• Limited edition digibook edition.  The CD portion comes with two bonus tracks.  The DVD is a live performance from Rock Hard 2010 and 70,000 Tons Of Metal in 2013.  "Good morning, good afternoon, good evening or good night (depending on where you are in the world), how’ve you been? I’m good, thanks. Anyways, first thing’s first, before we get to the review, let’s take a minute to explain what is “Lingua Mortis”? “Lingua Mortis” was a 1996 album by German Heavy Metal legend RAGE, an album which took some of their classic songs and presented them in new symphonic arrangements.Fast forward 17 years, RAGE is still going strong, and after playing live shows with what’s known as “Lingua Mortis Orchestra” over the last few years, RAGE finally decided to create a new “Lingua Mortis” album, this time however the band chose to create an album of all new material. Based on the true story of the “1599 Gelnhausen” witch hunting’s and featuring around 100 musicians, “LMO” is a monster of an album. Make no mistake about it, this is a Metal album through and through, Composed by Victor Smolski with Lyrics by Peavey Wagner, this album is as much RAGE as any album they have released in their illustrious career, but this is RAGE with a completely different edge to them.It opens with “Cleansed by Fire” a ten minute opus opening with a witch chanting with a choir coming in, this is the song that tells you all you need to know, the song is melodic, deep, heavy, catchy, this is Rage at their finest, Peavey Wagner’s usually harsh vocals are softer here and are perfectly complemented by the female accompaniment, this song incorporates three parts into it, “Convert the Pagans Pt1”, “The Inquisition” and “Convert the Pagans Pt2”, the guitar work by Victor Smolski is absolutely exquisite throughout.I wanted to do the usual track by track review, but I honestly can’t, it would take too damn long, this album moves and twists more times than I could possibly put into a single review, it’s heavy as hell, the masterful blast beats are here, the guitars are incredible and at times reminiscent of the masters like Pell and Malmsteen. The choice to mix Peavey’s heavy vocals along with softer and operatic female vocals and at times choirs is a brilliant move as they blend perfectly. The album at times even has an 80s sound (like the opening of “Devils Bride”).The bottom line here is that this album is nothing short of a masterpiece, if you love RAGE (like me), you’ll love this album, if you love Symphonic Metal, you’ll love this album, hell, it’s very hard not to love this record as it features elements from a lot of metal genres and mixes it in with an amazing array of orchestral work. I’m not really the type to call an album perfect, but I find it hard not to in this case, the hooks are there, and so is the heaviness, it’s probably the best symphonic album I’ve heard without a NIGHTWISH label on it.The album comes out August 2nd, and I certainly suggest you go on YouTube right now, have a listen to a sample and go out and get this album as soon as it’s out, you won’t regret it. " - Metal Temple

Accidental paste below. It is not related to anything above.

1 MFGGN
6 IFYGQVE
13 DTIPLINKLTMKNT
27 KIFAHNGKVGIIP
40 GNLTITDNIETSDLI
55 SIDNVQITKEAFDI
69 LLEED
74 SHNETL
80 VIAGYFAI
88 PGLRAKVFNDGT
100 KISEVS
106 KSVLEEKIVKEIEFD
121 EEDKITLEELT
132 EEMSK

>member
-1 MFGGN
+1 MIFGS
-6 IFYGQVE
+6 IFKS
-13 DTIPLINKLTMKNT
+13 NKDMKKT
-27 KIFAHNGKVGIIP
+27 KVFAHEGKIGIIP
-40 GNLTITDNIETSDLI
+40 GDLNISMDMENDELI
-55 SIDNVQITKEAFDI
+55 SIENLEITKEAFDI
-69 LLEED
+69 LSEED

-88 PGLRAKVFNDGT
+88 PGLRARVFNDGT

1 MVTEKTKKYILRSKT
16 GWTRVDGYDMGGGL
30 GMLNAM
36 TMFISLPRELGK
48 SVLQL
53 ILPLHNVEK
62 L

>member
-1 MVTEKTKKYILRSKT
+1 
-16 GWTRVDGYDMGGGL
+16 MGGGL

$26.00
  • Its been five years but The Flower Kings are back from their hiatus. Without missing a beat they offer up their signature epic length tracks of symphonic rock. Funny thing...I've gotten used to hearing Lalle Larsson play with Roine and Jonas over the past five years. I forgot how good Tomas Bodin! Disc two is set up as the bonus set. It includes 4 extra tracks as well as an interview.
    $12.00
  • "Volume 2 of the Bavarian broadcast series present further recordings of Area, for once from the period 1977-1979.Five live tracks from 2 concerts and four tracks recorded in Bavarian Broadcast Corporation owned studio "Franken" "at Nuremberg". Aera played a lively jazz-rock dominated by soloist and sax and flute player Klaus Kreuzeder, based on powerful and clever keyboard playing all held together by amazing bass player Matz Steinke and drummer Lutz Oldemeier (of Missus Beastly-fame) and lots of percussions. Aera were in a very good shape and gave their best. Highlights are the 17 minutes long version of "Draculas Fruhstuck' and nearly 10 minutes version of "You need some speed". All titles were digitally remastered from the original tapes. Booklets contains the history of the recordings and rare photos."
    $16.00